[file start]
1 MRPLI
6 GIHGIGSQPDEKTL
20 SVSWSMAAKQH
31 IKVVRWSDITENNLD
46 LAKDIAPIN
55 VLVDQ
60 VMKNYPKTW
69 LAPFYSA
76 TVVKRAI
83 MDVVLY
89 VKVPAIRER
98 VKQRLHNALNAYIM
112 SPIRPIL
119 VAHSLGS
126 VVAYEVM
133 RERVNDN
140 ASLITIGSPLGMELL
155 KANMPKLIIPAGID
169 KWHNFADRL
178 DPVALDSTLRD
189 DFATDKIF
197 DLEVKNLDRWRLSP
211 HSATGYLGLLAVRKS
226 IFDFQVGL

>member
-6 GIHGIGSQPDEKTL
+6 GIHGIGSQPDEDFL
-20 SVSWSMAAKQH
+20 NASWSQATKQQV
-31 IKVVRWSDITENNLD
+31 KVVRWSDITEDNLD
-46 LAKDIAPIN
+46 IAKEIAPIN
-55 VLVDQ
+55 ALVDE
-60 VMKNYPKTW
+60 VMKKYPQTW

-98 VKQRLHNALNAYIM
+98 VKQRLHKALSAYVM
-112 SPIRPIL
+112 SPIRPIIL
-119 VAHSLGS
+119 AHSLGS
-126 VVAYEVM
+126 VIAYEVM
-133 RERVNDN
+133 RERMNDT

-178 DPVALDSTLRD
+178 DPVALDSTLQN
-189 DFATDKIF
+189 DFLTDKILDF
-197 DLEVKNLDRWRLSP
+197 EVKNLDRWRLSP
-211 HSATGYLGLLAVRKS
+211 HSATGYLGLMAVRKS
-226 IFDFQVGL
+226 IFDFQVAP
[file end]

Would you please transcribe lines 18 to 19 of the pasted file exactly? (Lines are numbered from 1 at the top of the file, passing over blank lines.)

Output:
155 KANMPKLIIPAGID
169 KWHNFADRL